|Forum Home > Sermons > A sermon preached by Fr. John Fitzmaurice on the Fifth Sunday of Easter 2012|
“I am the vine, you are the branches. Those who abide in me and I in them bear much fruit…” John 15.5
We have a family friend who children are more or less the same age as ours, and when the children we younger our friend would delight in asking us ‘what makes a good children’s story?’ to which the answer was ‘it has to be a story that the adults like to read’. It wasn’t meant as a joke but simply an observation that if adults are going to read to their children it has to be something that the adults themselves get some sort of kick out of.
I wonder what your favourite story is. I wonder what you read (or would like to read) to your children or grandchildren. I wonder what they read themselves if they do read. I wonder what you read for your own enjoyment, if you read. Of course with the advent of television sand cinema it was predicted that books and reading would die out, but the opposite has been the effect – book sales remain buoyant not least through internet suppliers like Amazon. Nor indeed has the advent of the Kindle seemingly dented our thirst to read stories in one form or another. Of course what technology has done is given us is a whole range of ways of accessing stories, not least computer games. If we don’t want to read a book we can always wait until the film comes out and watch it then. I confess that I am not a great reader of fiction (I read lots of other books), but I’m a bit of a film buff and get my stories that way. I’ve seen all the Harry Potter movies, but read none of the books.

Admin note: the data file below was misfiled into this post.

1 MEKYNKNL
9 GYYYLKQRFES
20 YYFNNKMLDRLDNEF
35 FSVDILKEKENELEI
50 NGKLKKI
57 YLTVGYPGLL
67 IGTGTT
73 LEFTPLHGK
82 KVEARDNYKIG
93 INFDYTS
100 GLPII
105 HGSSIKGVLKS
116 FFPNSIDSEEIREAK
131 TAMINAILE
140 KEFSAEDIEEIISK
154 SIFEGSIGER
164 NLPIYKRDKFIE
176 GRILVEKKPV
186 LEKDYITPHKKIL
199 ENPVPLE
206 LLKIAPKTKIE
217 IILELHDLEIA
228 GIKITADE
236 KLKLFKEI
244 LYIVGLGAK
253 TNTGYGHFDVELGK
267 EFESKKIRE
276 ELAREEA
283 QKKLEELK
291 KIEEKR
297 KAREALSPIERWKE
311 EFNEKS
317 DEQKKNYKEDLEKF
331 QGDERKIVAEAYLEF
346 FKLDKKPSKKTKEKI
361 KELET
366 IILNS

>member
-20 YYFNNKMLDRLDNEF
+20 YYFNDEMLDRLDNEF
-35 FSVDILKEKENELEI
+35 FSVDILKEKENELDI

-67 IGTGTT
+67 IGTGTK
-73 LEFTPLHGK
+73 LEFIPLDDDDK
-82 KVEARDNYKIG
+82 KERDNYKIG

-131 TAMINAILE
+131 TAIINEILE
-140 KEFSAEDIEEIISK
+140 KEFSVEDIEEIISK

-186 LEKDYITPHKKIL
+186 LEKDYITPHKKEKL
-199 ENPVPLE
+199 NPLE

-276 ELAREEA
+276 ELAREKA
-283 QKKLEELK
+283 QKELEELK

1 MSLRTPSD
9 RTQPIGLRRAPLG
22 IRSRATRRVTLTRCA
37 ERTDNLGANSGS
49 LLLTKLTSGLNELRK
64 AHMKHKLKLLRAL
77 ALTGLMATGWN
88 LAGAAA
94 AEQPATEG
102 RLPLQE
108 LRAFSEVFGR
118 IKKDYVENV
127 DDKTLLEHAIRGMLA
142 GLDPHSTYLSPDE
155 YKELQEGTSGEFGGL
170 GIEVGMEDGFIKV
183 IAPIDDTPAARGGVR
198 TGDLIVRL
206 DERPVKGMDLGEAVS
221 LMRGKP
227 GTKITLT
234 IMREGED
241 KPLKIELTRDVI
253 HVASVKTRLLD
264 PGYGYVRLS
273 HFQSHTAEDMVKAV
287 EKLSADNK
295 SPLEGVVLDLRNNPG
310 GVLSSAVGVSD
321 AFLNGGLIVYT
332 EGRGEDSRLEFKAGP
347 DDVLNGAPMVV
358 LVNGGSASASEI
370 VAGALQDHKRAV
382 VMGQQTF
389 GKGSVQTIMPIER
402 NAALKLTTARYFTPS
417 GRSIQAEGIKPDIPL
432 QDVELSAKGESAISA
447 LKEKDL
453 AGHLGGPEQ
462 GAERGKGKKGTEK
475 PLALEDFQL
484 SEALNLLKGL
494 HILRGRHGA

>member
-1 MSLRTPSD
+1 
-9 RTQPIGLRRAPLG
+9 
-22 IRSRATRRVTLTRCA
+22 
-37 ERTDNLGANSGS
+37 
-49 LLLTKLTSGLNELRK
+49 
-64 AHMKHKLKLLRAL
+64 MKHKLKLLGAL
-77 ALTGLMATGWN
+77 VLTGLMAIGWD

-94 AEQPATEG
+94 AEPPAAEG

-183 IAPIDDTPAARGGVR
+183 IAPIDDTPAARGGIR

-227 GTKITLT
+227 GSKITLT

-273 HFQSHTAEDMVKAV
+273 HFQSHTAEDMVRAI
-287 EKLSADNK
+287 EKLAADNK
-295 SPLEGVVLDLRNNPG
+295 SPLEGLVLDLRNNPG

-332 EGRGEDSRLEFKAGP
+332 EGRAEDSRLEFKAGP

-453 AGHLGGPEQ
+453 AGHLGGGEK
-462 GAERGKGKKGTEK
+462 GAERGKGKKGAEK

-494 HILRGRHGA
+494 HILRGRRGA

However we access them, stories remain a really significant part of our lives. And then there are the true stories – the biographies of other people’s lives. I wonder what would be in your biography – would you like it? Perhaps you think yours isn’t a very exciting story, that other people’s stories are more interesting than yours. Perhaps you don’t actually like your story – perhaps you’re ashamed of it – perhaps you want to keep it to yourself.
And of course we’re not just part of our own stories we’re part of lots of stories. We appear as characters in the stories of our family and friends, and they appear in our stories. We appear in the stories of our communities and nation and the stories of our nation and local community shape our own stories. So we have part in many many stories, and those stories shape our own self-understanding. When someone asks us who we are we tell them a few things about ourselves and within no time at all those few fact are woven into a story that we tell ourselves.